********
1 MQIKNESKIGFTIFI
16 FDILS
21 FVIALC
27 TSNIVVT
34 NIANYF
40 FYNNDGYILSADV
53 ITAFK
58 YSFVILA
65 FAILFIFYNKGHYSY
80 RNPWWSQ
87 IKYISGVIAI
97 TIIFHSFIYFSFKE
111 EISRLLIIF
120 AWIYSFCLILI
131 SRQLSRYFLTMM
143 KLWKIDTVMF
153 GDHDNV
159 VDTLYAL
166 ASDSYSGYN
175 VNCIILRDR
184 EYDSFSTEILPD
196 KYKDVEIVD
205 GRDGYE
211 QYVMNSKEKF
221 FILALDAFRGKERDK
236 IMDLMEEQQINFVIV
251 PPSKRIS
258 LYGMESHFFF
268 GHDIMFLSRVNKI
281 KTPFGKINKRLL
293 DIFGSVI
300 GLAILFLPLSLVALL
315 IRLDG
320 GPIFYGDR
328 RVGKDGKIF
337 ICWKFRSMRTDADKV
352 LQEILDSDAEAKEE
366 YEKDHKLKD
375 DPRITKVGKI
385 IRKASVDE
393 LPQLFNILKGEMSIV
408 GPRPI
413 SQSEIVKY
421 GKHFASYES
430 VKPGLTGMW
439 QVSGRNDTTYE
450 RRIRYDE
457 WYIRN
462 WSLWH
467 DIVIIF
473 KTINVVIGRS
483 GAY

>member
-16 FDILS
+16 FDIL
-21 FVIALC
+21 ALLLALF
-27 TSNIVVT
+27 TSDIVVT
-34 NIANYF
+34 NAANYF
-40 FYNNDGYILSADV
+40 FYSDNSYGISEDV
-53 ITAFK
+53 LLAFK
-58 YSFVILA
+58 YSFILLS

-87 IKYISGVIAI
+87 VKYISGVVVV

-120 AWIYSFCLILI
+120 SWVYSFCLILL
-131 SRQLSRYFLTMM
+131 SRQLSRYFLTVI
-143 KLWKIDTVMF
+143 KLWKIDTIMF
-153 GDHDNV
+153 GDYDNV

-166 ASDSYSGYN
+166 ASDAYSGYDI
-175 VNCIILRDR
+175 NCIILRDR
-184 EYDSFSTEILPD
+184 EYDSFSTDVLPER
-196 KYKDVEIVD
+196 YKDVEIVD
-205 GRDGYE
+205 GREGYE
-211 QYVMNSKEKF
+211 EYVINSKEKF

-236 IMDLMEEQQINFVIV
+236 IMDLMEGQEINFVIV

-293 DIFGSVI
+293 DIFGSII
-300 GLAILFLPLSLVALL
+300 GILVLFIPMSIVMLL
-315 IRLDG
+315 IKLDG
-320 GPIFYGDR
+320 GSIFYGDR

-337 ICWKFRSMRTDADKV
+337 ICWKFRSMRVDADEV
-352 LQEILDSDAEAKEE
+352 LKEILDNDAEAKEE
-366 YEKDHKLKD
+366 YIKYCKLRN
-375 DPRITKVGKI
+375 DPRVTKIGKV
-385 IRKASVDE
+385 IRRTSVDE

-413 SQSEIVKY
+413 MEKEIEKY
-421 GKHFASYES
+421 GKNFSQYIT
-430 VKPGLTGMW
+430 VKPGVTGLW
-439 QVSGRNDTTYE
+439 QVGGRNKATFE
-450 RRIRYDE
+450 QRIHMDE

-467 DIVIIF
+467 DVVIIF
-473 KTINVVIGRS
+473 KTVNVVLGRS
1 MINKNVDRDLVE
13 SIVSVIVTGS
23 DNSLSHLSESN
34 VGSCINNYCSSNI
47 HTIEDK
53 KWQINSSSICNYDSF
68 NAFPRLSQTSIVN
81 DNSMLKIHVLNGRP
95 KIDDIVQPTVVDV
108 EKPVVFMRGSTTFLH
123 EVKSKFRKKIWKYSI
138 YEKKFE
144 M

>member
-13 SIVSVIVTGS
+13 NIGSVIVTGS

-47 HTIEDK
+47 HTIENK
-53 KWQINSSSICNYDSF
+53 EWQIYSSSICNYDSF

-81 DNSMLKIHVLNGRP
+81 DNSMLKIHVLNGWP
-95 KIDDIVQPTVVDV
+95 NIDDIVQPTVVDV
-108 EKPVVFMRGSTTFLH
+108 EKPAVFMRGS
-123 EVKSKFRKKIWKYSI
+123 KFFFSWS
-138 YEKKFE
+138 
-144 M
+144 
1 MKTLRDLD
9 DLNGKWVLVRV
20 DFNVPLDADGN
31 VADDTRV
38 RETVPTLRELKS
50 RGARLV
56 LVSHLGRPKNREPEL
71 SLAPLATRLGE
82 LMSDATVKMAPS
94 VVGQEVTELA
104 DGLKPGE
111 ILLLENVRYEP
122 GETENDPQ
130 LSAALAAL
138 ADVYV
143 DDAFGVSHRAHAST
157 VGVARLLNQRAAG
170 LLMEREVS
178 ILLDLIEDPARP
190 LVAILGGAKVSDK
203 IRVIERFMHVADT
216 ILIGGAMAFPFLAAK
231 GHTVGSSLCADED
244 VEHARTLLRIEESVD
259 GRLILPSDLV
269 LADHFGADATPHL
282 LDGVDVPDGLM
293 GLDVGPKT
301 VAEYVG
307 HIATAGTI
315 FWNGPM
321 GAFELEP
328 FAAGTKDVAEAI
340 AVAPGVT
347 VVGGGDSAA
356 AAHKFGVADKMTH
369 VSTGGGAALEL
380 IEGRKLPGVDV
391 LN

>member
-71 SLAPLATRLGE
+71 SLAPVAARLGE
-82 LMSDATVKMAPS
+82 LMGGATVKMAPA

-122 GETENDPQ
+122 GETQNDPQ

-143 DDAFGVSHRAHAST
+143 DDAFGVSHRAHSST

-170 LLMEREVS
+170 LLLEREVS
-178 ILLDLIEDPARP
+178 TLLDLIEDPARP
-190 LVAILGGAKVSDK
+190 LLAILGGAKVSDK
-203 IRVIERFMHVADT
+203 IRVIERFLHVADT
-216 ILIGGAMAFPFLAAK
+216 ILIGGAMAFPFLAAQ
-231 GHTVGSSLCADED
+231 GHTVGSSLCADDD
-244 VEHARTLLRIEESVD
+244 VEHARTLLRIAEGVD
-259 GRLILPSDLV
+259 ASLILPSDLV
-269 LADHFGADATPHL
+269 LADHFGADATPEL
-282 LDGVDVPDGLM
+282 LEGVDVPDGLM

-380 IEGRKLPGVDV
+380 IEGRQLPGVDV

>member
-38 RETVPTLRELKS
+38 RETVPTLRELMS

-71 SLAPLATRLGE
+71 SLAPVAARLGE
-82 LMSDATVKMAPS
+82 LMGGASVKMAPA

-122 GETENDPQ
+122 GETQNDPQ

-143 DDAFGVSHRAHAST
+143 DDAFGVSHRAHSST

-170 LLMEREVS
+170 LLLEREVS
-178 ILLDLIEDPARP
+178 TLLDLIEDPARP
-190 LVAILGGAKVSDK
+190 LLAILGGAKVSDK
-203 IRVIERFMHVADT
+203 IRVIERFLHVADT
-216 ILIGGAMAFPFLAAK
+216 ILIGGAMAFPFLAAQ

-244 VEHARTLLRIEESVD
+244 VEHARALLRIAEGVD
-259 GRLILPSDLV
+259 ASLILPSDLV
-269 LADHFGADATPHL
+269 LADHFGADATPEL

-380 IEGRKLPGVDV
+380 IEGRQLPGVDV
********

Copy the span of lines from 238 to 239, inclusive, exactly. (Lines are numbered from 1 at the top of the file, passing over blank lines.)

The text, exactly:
+170 LLLEREVS
-178 ILLDLIEDPARP